And we need, of course, the business to go along. And this is where the jobs have to come from. And some of the even big businesses in Germany had a sort of avant-garde function. You know, I don’t want to name brands, but the big automakers immediately offered, you know, places for apprenticeships and so on. So this is not just a thing of the governments. It is the whole society, including business and the civil society has to be brought into that—into that challenge.

MILIBAND: Well, I strongly agree with that, but I’d frame it as follows. The humanitarian sector has been an afterthought in politics, government, and diplomacy for a very long time. It’s been an act of charity that has been reactive, that has been defined by natural disasters and emergencies, that has been expected to be short term, and that has been anticipated to be succeeded by a return to the status quo ante. None of those things are true. And if we carry on trying to run an old-style charitable, reactive, short-term system, we’re going to continue to fail, which is what we’re doing at the moment. And the gap between humanitarian need and humanitarian provision is going to grow, which it’s doing at the moment. It’s not just there are more people in need compared to the growth in the number of people who are being helped, it’s that the complexity and depth of their needs is outstripping the capacity of the sector to respond.

And I think it’s very, very important that we think in completely new ways about the way this sector runs.

The sector is defined by refugee camps; but 60 percent of refugees are not in camps, they’re in urban areas. So they need employment and they need housing a wholly different method than before.

The sector is defined by short-term lifesaving, when in fact for the generations that are in camps or in urban areas, education is as important as health care. That’s not been taken on board in any systematic way at all.

Thirdly, refugees are in countries that aren’t presumed to be poor. And the whole of the development system—the system of tackling poverty globally—is based on the fiction that you find poor people in poor countries, whereas actually there are lots of poor people in fragile, lower-middle-income countries like Lebanon, Jordan, Kenya, Ethiopia. And so we need to change the way in which the global system thinks about poverty and crisis in a very serious way.

And I would put on your agenda, for the Council, there’s a U.N. secretary-general being appointed. What questions are being asked about the vision, ideas, commitments of that person to address these points? We’re actually going to release in the next week or so eight or nine questions that we’re going to send to all of the candidates, asking for their response on how they’re going to prioritize and address the humanitarian crisis. Because in the public—it’s very good that there have been public fora, but very few questions have been about the humanitarian system.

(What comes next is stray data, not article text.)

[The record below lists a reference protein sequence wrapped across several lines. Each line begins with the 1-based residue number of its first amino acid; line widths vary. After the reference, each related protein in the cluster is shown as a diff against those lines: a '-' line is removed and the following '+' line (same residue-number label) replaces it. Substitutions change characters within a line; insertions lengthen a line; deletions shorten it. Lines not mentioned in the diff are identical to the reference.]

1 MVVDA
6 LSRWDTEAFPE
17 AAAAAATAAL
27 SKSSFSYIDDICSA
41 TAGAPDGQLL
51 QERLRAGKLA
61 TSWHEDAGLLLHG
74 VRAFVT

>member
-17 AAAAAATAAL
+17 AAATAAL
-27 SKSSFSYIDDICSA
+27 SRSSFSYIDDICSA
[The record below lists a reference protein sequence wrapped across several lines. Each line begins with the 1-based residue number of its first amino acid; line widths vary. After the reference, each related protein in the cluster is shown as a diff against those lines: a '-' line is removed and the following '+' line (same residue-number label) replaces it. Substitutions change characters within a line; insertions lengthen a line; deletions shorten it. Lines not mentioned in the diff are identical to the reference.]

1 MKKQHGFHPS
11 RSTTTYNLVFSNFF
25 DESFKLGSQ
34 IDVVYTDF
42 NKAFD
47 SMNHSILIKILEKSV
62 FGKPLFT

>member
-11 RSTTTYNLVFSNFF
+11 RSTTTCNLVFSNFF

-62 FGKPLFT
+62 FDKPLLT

And the humanitarian—the questions of humanitarian policy go to the heart of THE fundamental question for the next secretary-general, which is, is he or she more of a secretary or more of a general? (Laughter.) And I say that in all seriousness, because either they are there to take the notes of the big powers or they’re there to actually be a more active and proactive participant in the shaping of the decisions of the big powers. And it’s obvious that the secretary-general of the U.N. serves at the—with the confidence not just of the Security Council, but of the whole General Assembly. But it’s also important that this person is empowered to make a difference, not just to maintain the status quo, because the status quo is so obviously failing.

ANDERSON: Well, this—we could discuss the implications of sort of normalizing the responsibility to protect, and de-militarizing the responsibility to protect and so forth might be one way of thinking about that. But let me now open the floor for comments.

Now, let me remind you, before you say anything, that this meeting is on the record. Wait for the microphone. We’ll start right over here. And please tell us—stand, tell us who you are—sir, right here, yes. Tell us who you are, your name and affiliation, and then be concise.

Q: Bill Drozdiak, McLarty Associates.